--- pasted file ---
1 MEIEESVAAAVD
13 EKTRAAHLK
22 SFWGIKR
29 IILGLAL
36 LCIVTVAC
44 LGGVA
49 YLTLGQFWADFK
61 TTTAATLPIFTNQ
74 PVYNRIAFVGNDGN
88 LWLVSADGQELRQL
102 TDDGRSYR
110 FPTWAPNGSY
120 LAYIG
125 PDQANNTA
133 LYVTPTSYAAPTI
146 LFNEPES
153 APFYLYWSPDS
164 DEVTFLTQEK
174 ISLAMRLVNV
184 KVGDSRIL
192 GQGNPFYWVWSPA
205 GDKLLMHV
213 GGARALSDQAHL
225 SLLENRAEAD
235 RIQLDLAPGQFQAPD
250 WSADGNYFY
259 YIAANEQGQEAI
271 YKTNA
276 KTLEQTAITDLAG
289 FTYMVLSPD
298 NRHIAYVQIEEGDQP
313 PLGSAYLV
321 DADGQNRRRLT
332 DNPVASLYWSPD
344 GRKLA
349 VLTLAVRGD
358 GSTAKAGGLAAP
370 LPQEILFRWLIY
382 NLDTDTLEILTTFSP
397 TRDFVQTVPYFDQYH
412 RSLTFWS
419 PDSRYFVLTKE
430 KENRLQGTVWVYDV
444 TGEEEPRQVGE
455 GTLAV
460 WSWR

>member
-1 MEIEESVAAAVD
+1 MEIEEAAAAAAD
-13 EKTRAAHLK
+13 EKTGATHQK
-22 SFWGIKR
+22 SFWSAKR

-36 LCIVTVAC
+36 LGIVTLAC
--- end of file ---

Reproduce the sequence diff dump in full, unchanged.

1 MEIEESVAAAVD
13 EKTRAAHLK
22 SFWGIKR
29 IILGLAL
36 LCIVTVAC
44 LGGVA
49 YLTLGQFWADFK
61 TTTAATLPIFTNQ
74 PVYNRIAFVGNDGN
88 LWLVSADGQELRQL
102 TDDGRSYR
110 FPTWAPNGSY
120 LAYIG
125 PDQANNTA
133 LYVTPTSYAAPTI
146 LFNEPES
153 APFYLYWSPDS
164 DEVTFLTQEK
174 ISLAMRLVNV
184 KVGDSRIL
192 GQGNPFYWVWSPA
205 GDKLLMHV
213 GGARALSDQAHL
225 SLLENRAEAD
235 RIQLDLAPGQFQAPD
250 WSADGNYFY
259 YIAANEQGQEAI
271 YKTNA
276 KTLEQTAITDLAG
289 FTYMVLSPD
298 NRHIAYVQIEEGDQP
313 PLGSAYLV
321 DADGQNRRRLT
332 DNPVASLYWSPD
344 GRKLA
349 VLTLAVRGD
358 GSTAKAGGLAAP
370 LPQEILFRWLIY
382 NLDTDTLEILTTFSP
397 TRDFVQTVPYFDQYH
412 RSLTFWS
419 PDSRYFVLTKE
430 KENRLQGTVWVYDV
444 TGEEEPRQVGE
455 GTLAV
460 WSWR

>member
-1 MEIEESVAAAVD
+1 MEIEEAAAAAAD
-13 EKTRAAHLK
+13 EKTGATHQK
-22 SFWGIKR
+22 SFWSAKR

-36 LCIVTVAC
+36 LGIVTLAC